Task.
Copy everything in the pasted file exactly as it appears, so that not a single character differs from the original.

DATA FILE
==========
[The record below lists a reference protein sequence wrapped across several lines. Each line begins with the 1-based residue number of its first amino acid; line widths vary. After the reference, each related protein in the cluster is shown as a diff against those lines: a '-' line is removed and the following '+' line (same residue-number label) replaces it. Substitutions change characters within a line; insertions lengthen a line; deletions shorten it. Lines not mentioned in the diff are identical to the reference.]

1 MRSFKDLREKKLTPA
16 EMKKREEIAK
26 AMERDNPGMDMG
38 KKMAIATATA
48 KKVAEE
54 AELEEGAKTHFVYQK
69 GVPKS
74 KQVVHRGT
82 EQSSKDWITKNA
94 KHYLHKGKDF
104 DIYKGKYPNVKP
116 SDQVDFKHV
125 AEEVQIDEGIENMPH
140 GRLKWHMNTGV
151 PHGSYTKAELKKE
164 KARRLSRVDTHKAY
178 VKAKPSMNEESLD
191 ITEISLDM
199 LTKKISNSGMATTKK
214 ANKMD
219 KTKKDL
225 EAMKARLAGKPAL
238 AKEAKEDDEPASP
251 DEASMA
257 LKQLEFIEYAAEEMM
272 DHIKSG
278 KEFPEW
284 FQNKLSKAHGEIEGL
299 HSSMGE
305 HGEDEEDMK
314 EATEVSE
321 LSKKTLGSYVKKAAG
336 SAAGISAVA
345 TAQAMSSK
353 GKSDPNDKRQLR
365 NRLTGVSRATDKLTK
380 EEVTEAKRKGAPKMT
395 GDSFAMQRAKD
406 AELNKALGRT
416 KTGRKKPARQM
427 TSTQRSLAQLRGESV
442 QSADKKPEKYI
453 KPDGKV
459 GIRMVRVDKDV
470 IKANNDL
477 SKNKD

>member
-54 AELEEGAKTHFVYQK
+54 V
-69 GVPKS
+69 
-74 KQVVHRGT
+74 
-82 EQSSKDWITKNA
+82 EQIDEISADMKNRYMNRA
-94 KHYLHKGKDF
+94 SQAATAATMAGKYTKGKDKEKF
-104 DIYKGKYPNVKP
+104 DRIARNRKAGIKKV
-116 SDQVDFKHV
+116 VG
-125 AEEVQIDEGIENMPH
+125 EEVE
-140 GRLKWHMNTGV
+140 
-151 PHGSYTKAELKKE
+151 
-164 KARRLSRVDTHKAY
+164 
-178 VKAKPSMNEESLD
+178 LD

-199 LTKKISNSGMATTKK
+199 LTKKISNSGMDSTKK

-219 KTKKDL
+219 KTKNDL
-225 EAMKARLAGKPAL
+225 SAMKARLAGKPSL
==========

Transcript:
[The record below lists a reference protein sequence wrapped across several lines. Each line begins with the 1-based residue number of its first amino acid; line widths vary. After the reference, each related protein in the cluster is shown as a diff against those lines: a '-' line is removed and the following '+' line (same residue-number label) replaces it. Substitutions change characters within a line; insertions lengthen a line; deletions shorten it. Lines not mentioned in the diff are identical to the reference.]

1 MRSFKDLREKKLTPA
16 EMKKREEIAK
26 AMERDNPGMDMG
38 KKMAIATATA
48 KKVAEE
54 AELEEGAKTHFVYQK
69 GVPKS
74 KQVVHRGT
82 EQSSKDWITKNA
94 KHYLHKGKDF
104 DIYKGKYPNVKP
116 SDQVDFKHV
125 AEEVQIDEGIENMPH
140 GRLKWHMNTGV
151 PHGSYTKAELKKE
164 KARRLSRVDTHKAY
178 VKAKPSMNEESLD
191 ITEISLDM
199 LTKKISNSGMATTKK
214 ANKMD
219 KTKKDL
225 EAMKARLAGKPAL
238 AKEAKEDDEPASP
251 DEASMA
257 LKQLEFIEYAAEEMM
272 DHIKSG
278 KEFPEW
284 FQNKLSKAHGEIEGL
299 HSSMGE
305 HGEDEEDMK
314 EATEVSE
321 LSKKTLGSYVKKAAG
336 SAAGISAVA
345 TAQAMSSK
353 GKSDPNDKRQLR
365 NRLTGVSRATDKLTK
380 EEVTEAKRKGAPKMT
395 GDSFAMQRAKD
406 AELNKALGRT
416 KTGRKKPARQM
427 TSTQRSLAQLRGESV
442 QSADKKPEKYI
453 KPDGKV
459 GIRMVRVDKDV
470 IKANNDL
477 SKNKD

>member
-54 AELEEGAKTHFVYQK
+54 V
-69 GVPKS
+69 
-74 KQVVHRGT
+74 
-82 EQSSKDWITKNA
+82 EQIDEISADMKNRYMNRA
-94 KHYLHKGKDF
+94 SQAATAATMAGKYTKGKDKEKF
-104 DIYKGKYPNVKP
+104 DRIARNRKAGIKKV
-116 SDQVDFKHV
+116 VG
-125 AEEVQIDEGIENMPH
+125 EEVE
-140 GRLKWHMNTGV
+140 
-151 PHGSYTKAELKKE
+151 
-164 KARRLSRVDTHKAY
+164 
-178 VKAKPSMNEESLD
+178 LD

-199 LTKKISNSGMATTKK
+199 LTKKISNSGMDSTKK

-219 KTKKDL
+219 KTKNDL
-225 EAMKARLAGKPAL
+225 SAMKARLAGKPSL